Main cast: Scott Adkins (Martin Baxter), Honor Kneafsey (Lisa), Andrea Vasiliou (Suzanne), Anna Butkevich (Tatyana), Victor Solé (Maxim), Matt Mitler (Mark Ramley), Yuliia Sobol (Sacha), Martin McDougall (Trevor), and Chee Leon Sua (Edwards)
Director: Adrian Bol
Legacy of Lies is the first new movie to hit Malaysian cinemas since they reopened a few weeks back, so of course I have to show some support to the nearest cinema that has brought me so much joy before. Well, that and I know that hardly anyone will be there, so social distancing is basically guaranteed as a result, plus they are slashing prices like crazy at the concession kiosk. So, cheap food in a cinema that I have almost all to myself. Lovely.
Originally producer Marco Robinson was supposed to play the lead role, but they needed a “bankable star” in order to obtain the financing for the film. Hence, Scott Adkins. Although, if we were supposed to let Mr Adkins make bank, why is he keeping his shirt on again for so much of this movie? Still, Mr Adkins is a reliable actor star that can kick rear ends… in a movie that doesn’t really let him kick rear ends. Sigh.
The script feels dated, like it would be right at home in the slew of Cold War B-grade flicks that were everywhere in the 1980s. Ex-MI6 agent Martin Baxter is running away from his past, constantly moving in spite of the consternation of his daughter Lisa. Lisa claims that she is 12 and it’s time she settles down in some place and thinks of her “career”. Yes, she’s that kind of annoying precocious snot-bucket that the scriptwriter Adrian Bol mistakenly believes to be so cute and adorable. At any rate, Martin’s past catches up with him full force when he is approached by Sacha, the daughter of a journalist whose death Martin is in a way involved in. While Martin is reluctant to help her, that meeting alone is enough to put him on the radar of MI6. the CIA, and the KGB. Given that Lisa is the kind of mouth off at the most inconvenient times and can never follow sensible instructions, I don’t think anyone will be shocked when she gets kidnapped by the KGB in order to secure Martin’s cooperation.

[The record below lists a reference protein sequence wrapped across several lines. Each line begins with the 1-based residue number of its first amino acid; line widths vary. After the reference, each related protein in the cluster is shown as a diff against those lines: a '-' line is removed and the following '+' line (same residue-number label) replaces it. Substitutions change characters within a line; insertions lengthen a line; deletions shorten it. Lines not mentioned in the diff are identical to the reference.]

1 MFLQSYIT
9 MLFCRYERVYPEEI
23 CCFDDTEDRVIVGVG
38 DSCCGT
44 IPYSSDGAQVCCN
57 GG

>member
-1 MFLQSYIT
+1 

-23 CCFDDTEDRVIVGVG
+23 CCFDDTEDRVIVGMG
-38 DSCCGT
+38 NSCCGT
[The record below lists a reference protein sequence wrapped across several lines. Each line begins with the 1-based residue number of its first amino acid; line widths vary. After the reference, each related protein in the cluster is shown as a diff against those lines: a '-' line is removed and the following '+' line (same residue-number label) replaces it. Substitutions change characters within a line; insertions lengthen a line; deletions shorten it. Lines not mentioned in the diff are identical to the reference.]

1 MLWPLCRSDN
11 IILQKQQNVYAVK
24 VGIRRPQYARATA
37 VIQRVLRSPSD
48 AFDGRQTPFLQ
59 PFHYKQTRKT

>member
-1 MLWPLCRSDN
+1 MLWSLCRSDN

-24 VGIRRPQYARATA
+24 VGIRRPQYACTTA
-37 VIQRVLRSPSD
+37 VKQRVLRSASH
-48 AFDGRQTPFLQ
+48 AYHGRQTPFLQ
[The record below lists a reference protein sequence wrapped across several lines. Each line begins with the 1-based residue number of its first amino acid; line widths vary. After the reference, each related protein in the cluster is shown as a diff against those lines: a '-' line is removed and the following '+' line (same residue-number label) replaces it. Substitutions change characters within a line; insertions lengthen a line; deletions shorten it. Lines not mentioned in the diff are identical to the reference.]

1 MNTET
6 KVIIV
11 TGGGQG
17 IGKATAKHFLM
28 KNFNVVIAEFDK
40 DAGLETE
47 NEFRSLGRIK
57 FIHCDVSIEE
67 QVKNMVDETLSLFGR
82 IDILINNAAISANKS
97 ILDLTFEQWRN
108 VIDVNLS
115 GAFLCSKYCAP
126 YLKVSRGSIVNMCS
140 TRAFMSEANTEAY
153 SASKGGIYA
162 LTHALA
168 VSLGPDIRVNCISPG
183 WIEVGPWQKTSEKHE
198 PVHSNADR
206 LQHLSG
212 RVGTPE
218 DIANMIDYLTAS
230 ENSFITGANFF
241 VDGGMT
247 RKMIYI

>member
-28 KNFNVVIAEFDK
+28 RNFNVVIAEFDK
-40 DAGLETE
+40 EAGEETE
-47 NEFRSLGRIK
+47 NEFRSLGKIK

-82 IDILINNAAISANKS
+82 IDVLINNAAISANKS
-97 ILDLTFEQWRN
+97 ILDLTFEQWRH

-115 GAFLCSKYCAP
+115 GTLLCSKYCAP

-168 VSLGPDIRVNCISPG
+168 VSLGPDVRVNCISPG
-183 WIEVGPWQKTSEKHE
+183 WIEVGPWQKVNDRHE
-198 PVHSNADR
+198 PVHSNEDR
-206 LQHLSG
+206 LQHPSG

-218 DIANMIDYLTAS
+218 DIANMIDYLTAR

The good news is that there is nothing particularly awful about this movie.
Well, the bad news is that there is nothing particularly great about it either. The movie plays out like a roll call of stereotypes indulging in played-out scenes that will be familiar to people who have watched enough movies featuring ex-spies and the agencies that want them for all kinds of inconvenient reasons. The only thing that stands out is Lisa, and that’s not in a good way: she is a grating, irritating creatures that radiates snottiness and slap-me-I’m-annoying vibes each time the actress opens her mouth. She exists to be a baggage in this story, which only makes her an even more unlikable character.
Worse, the other characters in this movie don’t talk—they dump expositions onto Martin. Nearly every scene here is some character explaining things to the audience through Martin. Occasionally the movie tries for comedy, but by that point I’m too deadened by the artificial conversations to care or laugh.
Also, the action scenes aren’t that numerous or interesting. If anything, this movie felt like it were made for the elephantine girth of Steven Seagal to play the lead role, with action scenes minimized because stand-in stuntmen for Mr Seagal can eat into the budget. There are more scenes of people talking than anything else, and I don’t know why they cast someone like Scott Adkins in such a movie. Maybe it’s because he has some free time and maybe he owes the producers or director a favor?
At any rate, while Legacy of Lies isn’t a bad movie by any means, it’s also a forgettable one. Seriously, they should have let Mr Adkins stay shirtless throughout the movie to help me stay awake easier.